⟨ Book ⟩

Truth is stranger than fiction

In Color In Japan by Shin Noguchi

Words / Elva Pang
Potography / Shin Noguchi
Translation / Fanny Chan

關於幽默感,余光中曾在《幽默的境界》中說:「幽默實在是荒謬的解藥。」這句說話正好形容日本攝影師野口晉的作品,他的幽默感,讓荒謬的世界變得更有趣,偶然還帶點浪漫溫馨。「我嘗試把馬克吐溫的一句名言『真實比小說更荒誕』呈現出來,以及證明這句說話在作為一種視覺語言的相片裡是對的:孩子們天馬行空的想像、盼望、未來的各種可能性;大人們半被迫地參與社會活動,但仍然展現著個人的力量,有時候很痛苦,有時候很有趣。我們能從中看到人們生活的痕跡。」鍾情於街頭攝影的野口晉認為街上隨時會發生一些「不尋常的時刻」,他用鏡頭捕捉了這些美麗、充滿人情味和帶點異常的時刻,相片流露出的樸實幽默,為枯燥平凡的生活帶來一點歡樂。「我只是在聆聽我們社會的聲音。傾注情感在我們每天的生活裡,是自然流露的人性——有時候很悲傷,有時候則身處在很不合理的環境之中。拍攝對象告訴我生命的意義和價值,而拍照則是用來肯定人的存在——人類業力的存在。」野口晉說,攝影對他來說是一個機會來肯定自身的存在和接受它原來的樣子。他透過鏡頭來窺看別人,同時也在檢視自己,不完美的影像背後是一個又一個偶然又美好的瞬間。

野口晉最新推出的攝影集《In Color In Japan》收錄了超過一百張相片,記錄了日本的另一面。「當我受到Eyeshot Publisher的邀請,成為他們的個人攝影集系列的其中一員,我告訴他們我希望能採用我在日本拍下的照片,以及只選擇彩色的照片。這是因為我想觀者能進入一個真實的世界,以及讓他們知道這些情景也會發生在他們身上。」拿著相機在街頭裡遊遊蕩蕩,左顧右盼,街頭攝影除了需要發現的眼睛、迅速地按下快門的決心,還需要一些運氣。「在這個企劃中,我嘗試透過人們攜帶著的不尋常物件來展現日本的另一面。捕捉一些真正能吸引觀眾的東西說起來容易,做起來卻很困難。就在我認為這系列需要更多的意義時,我走向一位女士——一位母親和她的一對打扮相似的雙胞胎,在銀座的街道上獨個兒走著,一個東京市裡最繁華、忙碌的城市。這就是我想表達的東西,為了迎個社會,人們成為了齒輪,瘋狂地過著日常的生活。我的相片混合了兩種重要的元素:城市裡的社會和人,這就是我在街道裡拍攝的原因。」

凝住那稍縱即逝的瞬間,原來生活裡總是充滿了奇妙的事情。「這張相片是我正在等待交通燈轉換時拍下的。當時,一位穿黃色裙子和白色高跟鞋的女士吸引了我的目光,忽然地看到黃色的鋪路板少了一塊,然後心裡想原來就在她的裙子上!這畫面只存在於一剎那,然後交通燈在下一刻亮起綠燈。」這奇妙的瞬間不禁讓人會心微笑,想像置身其中的喜悅和驚奇。「我認為捕捉這些不平凡的𣊬間是很重要的,它能夠吸引觀眾進入攝影這媒體裡。可是,我曾經到過美國和其他亞洲城市旅遊,聽當地的人說一些日常生活的事情,這使我能夠以民族認同的身份來鳥瞰他們的日常生活。讓我對『恆常/不變的元素』產生了非常尊敬的心,相比起追求『讓人著迷的𣊬間』更為重要。」

作為一個街頭攝影師,野口晉尋找靈感的方法是和人們聊天,包括家人、朋友,甚至是街上遇到的陌生人。「《Something Here》是我最喜歡的系列。人們拼命地活著,有時候很寂寞,有時候互相幫助;有時候哭,有時候笑。我之所以能夠捕捉到人們的日常生活,是因為他們自己沒有意識到這些時刻相比起查理卓別靈、希治閣和費里尼等精心編排的電影或是莎士比亞的戲劇來得更美麗和富人情味。」野口晉曾被邀請參加成為「People Sleeping in the World」的客席策展人,為期一周,照片是在他的《In Other World》系列中挑選出來的。照片中那些在電車裡、街道裡沉沉睡去的人,每個人也必定能從中找到自己的影子。「《In Other World》這名字的靈感是來自一首著名的爵士樂曲《Fly Me to the Moon》。我想把『我們體驗時間的速度取決於各自的價值觀』這概念表現出來,透過一個以驚人速度前進的現代社會,人們能在各自建築的夢想裡,自由地、不受束縛地旅行。」野口晉的照片像一個窗口,我們仿彿能透過這窗口看到世界裡的荒誕、溫馨和真情流露的時時刻刻,並想像或許下一秒我們也會遇上這樣奇妙的瞬間呢。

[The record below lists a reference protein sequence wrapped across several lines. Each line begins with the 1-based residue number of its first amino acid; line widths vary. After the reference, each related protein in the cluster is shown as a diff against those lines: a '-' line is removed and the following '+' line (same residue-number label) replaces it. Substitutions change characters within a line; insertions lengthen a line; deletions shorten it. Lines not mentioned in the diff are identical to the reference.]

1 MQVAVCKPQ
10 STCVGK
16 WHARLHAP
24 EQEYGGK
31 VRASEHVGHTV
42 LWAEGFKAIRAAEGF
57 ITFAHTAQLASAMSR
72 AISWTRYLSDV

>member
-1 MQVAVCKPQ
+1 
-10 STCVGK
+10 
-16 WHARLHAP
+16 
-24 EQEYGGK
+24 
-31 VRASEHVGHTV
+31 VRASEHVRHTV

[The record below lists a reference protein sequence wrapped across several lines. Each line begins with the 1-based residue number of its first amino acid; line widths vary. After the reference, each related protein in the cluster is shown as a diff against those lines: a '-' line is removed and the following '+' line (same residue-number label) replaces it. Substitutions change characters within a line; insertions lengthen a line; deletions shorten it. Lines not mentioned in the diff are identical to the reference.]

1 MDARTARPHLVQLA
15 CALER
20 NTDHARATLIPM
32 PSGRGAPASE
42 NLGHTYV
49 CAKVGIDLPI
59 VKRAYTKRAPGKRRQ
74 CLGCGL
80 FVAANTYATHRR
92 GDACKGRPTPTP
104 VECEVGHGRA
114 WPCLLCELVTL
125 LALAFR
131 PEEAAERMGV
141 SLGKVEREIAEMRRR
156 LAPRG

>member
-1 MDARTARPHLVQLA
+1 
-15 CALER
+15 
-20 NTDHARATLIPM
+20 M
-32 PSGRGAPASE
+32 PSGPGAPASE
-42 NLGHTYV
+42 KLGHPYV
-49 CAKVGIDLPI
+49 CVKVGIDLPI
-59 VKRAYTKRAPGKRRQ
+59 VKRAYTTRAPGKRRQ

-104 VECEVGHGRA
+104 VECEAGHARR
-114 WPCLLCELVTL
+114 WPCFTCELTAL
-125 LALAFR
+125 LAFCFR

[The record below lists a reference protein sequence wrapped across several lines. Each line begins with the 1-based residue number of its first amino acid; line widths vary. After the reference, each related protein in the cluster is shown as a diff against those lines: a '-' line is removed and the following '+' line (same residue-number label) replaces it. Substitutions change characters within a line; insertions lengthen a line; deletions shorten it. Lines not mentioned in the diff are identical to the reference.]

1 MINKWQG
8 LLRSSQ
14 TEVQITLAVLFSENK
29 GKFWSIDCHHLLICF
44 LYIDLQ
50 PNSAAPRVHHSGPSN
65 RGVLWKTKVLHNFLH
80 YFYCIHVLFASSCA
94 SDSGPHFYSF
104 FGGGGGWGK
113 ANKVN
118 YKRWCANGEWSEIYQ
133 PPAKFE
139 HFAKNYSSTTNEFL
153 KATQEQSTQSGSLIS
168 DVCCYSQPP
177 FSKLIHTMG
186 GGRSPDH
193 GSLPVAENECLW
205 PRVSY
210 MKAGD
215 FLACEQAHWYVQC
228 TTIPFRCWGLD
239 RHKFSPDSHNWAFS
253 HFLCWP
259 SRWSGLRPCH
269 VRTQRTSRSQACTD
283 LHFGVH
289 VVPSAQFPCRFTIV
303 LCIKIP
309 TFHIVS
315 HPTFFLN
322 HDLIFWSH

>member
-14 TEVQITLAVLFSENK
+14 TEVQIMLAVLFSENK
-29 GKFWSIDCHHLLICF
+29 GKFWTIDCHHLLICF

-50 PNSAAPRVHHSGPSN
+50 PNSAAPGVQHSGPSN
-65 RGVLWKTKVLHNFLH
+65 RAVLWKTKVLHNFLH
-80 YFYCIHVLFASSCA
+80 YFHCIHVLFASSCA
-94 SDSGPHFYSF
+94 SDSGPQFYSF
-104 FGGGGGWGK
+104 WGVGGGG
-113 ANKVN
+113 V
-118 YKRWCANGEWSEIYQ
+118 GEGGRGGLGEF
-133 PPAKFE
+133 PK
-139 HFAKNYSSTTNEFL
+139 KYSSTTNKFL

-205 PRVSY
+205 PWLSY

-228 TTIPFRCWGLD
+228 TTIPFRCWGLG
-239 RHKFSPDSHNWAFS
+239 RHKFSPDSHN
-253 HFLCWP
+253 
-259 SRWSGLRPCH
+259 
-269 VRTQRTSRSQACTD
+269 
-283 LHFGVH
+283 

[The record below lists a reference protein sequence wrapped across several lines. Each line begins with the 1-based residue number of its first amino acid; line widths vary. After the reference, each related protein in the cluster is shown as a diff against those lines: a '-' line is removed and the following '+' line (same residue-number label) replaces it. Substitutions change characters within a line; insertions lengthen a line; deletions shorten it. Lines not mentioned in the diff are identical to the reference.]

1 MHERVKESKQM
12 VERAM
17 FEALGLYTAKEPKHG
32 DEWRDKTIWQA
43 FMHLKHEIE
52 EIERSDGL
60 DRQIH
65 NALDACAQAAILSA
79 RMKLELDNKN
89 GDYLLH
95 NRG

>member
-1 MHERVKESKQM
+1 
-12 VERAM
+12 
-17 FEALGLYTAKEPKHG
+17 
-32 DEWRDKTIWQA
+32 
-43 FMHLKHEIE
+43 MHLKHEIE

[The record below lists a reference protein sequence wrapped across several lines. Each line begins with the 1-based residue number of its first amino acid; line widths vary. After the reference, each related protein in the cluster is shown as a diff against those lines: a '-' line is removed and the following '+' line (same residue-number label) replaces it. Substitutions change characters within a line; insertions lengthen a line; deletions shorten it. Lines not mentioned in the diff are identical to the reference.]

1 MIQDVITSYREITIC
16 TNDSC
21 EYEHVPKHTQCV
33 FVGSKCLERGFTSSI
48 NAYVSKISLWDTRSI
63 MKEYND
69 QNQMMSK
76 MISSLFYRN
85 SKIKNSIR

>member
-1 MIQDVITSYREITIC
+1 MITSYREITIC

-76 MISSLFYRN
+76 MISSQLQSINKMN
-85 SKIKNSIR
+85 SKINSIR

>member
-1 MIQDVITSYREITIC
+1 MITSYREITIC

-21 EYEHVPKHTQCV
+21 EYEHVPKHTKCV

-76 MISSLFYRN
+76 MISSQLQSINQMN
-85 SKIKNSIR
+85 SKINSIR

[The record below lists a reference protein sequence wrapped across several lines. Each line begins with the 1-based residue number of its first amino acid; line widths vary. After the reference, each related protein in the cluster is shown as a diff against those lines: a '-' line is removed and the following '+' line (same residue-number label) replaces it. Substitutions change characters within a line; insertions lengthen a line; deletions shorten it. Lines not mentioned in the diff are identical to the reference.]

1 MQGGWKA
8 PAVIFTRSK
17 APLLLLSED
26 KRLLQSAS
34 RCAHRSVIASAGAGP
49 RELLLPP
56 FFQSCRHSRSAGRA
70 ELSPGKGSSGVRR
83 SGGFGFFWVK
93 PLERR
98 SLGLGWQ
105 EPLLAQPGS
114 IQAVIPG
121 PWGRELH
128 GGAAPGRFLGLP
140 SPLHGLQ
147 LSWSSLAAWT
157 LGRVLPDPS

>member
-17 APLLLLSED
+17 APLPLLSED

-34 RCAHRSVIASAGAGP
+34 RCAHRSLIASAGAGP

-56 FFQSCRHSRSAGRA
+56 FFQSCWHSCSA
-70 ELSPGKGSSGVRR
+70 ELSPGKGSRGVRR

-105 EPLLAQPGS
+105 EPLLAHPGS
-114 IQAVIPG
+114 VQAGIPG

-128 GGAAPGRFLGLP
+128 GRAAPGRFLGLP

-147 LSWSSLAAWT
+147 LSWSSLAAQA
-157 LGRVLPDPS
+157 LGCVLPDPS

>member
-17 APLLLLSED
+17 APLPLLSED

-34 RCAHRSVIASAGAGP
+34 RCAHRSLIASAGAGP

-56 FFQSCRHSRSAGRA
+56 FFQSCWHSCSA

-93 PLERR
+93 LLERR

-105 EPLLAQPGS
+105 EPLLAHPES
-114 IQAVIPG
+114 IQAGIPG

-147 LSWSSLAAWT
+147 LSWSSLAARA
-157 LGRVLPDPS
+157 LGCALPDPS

In his work, Being Humorous, Yu Guangzhong comments that “humor is the antidote to absurdity.” To me, Yu’s comment perfectly describes the interesting, heartwarming, and sometimes romantic work by the Japanese photographer Shin Noguchi. “I want to visualize the famous quote from Mark Twain which says, ‘truth is stranger than fiction.’ I also wish to prove that this saying can be true even in the form of visual language: the various possibilities deriving from children’s imagination and hope for the future, adults being forced to be a part of the society but still manage to show some sort of personal strength. The world is tough sometimes, but also interesting at times. Images capture how people survive in this world.” As a photographer who has an exceptional fondness for street photography, Noguchi believes that the street is frequented by “unusual moments.” With a camera in hand, he’d spend time seeking out these bizarre and unusual moments. The images captured are the candid yet humorous reflection of reality. “I listen to our society. Our everyday life is filled with feelings and emotions which are all-natural parts of humanity. Sometimes we feel sad and sometimes we feel frustrated being in unreasonable situations. While the subjects show me the meaning and value of life, I, in return, take pictures to affirm their existence — the existence of karma.” Noguchi said that photography offers him the opportunity to affirm and also accept his own existence. Through the lens, he observes other’s lives, and at the same time inspects his own. Even though the images he captures are not always perfect, he treasures each and every bizarre yet beautiful encounter preciously.